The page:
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Puerto Rico




It's only the size of Connecticut, but Puerto Rico pulsates with more life than any other island in the Caribbean. Whether it's the beat of bomba y plena, salsa, or reggaeton, there's a party going on here 24/7.

The 4 million people who live here have perfected the art of having fun on their dazzling island, and visitors are free to join right in. Puerto Ricans love their island and take pride in showing off its charms, which makes them among the world's great hosts. Especially on weekends, there seems to be something going on just about everywhere -- whether it's an art fair in Old San Juan, a pig roast in the rural mountain area outside town, or a volleyball competition or free concert on the beach in Isla Verde. More so than on any other island, visitors are more likely to rub elbows with locals in Puerto Rico because so many of them are out enjoying themselves. For island hotels and restaurants, local residents are an important and loyal part of their clientele.

There's a reason that Puerto Rico has blossomed as a tourist destination ever since Fidel Castro scared the gringos out of Havana in the early 1960s. The island is blessed with towering mountains, rainforests, white sandy beaches along Caribbean shores, and a vibrant culture forged from a mix of Caribbean, Hispanic, African, and U.S. influences. History buffs will get more ancient buildings and monuments here than anywhere else in the Caribbean, many of them dating back some 500 years to the Spanish conquistadors. Add some of the best golf and tennis in the West Indies, posh beach resorts, tranquil and offbeat (though not luxurious) government paradores (country inns or guesthouses), and lots of Las Vegas-type gambling, glitter, and extravagant shows, and you've got a formidable attraction.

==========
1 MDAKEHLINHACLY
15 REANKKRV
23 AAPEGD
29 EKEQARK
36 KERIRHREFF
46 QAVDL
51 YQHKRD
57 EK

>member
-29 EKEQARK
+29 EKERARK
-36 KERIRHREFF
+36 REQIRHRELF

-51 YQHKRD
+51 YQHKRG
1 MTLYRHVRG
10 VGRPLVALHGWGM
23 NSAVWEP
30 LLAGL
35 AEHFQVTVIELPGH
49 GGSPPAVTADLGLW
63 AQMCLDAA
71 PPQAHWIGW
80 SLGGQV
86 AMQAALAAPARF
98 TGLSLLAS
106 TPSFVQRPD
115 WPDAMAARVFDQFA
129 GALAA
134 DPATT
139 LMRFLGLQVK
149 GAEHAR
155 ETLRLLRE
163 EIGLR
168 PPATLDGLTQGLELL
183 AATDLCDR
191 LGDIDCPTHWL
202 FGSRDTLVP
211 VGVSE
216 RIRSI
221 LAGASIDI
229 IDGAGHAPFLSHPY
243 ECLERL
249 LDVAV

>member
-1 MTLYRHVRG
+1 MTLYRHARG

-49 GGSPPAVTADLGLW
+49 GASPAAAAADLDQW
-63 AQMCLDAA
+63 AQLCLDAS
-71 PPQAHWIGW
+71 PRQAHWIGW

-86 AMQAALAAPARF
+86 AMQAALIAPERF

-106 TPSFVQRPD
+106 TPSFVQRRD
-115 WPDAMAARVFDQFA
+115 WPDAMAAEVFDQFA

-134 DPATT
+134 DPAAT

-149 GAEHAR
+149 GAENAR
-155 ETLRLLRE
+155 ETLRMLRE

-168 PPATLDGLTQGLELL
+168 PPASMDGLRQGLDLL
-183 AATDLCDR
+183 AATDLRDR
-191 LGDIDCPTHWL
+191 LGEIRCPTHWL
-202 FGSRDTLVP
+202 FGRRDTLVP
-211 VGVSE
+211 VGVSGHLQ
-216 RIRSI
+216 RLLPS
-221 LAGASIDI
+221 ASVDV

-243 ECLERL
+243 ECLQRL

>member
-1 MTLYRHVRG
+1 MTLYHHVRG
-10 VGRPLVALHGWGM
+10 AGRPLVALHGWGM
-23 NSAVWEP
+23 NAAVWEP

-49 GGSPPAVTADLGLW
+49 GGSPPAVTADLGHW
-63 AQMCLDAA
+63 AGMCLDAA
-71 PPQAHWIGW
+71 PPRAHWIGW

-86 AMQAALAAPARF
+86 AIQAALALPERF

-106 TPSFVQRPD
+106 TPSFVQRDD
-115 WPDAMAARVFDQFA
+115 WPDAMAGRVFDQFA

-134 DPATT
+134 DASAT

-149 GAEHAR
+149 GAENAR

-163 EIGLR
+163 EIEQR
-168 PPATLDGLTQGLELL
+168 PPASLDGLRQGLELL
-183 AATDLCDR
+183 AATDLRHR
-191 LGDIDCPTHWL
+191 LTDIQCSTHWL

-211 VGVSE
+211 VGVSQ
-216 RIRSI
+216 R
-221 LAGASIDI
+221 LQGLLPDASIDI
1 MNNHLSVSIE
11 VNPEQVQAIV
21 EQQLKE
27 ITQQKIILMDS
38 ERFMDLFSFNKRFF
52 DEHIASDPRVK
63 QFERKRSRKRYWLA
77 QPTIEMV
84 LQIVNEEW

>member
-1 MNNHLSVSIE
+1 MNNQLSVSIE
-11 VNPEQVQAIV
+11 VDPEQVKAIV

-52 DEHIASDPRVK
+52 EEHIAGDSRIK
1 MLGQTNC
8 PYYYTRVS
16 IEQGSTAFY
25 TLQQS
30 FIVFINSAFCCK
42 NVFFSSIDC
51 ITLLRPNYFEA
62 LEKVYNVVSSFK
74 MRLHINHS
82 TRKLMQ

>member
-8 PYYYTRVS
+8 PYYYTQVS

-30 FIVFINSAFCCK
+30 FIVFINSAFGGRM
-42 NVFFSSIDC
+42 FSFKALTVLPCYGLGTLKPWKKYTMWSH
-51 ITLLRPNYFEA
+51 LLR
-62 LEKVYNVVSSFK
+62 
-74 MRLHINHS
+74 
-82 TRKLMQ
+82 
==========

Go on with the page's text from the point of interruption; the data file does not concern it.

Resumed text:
Good service, notoriously lacking in Puerto Rico for so many years, is actually on the rise. Gruff (or sometimes simply completely lacking) service has not been entirely eradicated, but frankly we find the majority of hotel and restaurant employees we encounter absolutely delightful these days.

Some visitors might be put off by the fact that Puerto Rico is one crowded island. Although there are country and coastal retreats where you can escape the masses, parts of San Juan are simply overcrowded, making for clogged roadways.

Tourists are generally safe, and a crime in a tourist district is rare. But homeless drug addicts and mentally ill beggars are a common sight in San Juan. There are also unfortunate problems with littering and treatment of animals -- but great strides in these areas are being made. Most of Puerto Rico's crime and social problems remain largely invisible to tourists.

A clue to the Puerto Rican soul is reflected in the national anthem, "La Borinqueña." Forget the machismo of most national anthems, which sing of military muscle and battlefield triumphs. "La Borinqueña" evokes a gentle, maternal image of the island. It sings of "a flowering garden of exquisite magic . . . the daughter of the sea and the sun." Get to know this garden and the people who call it home.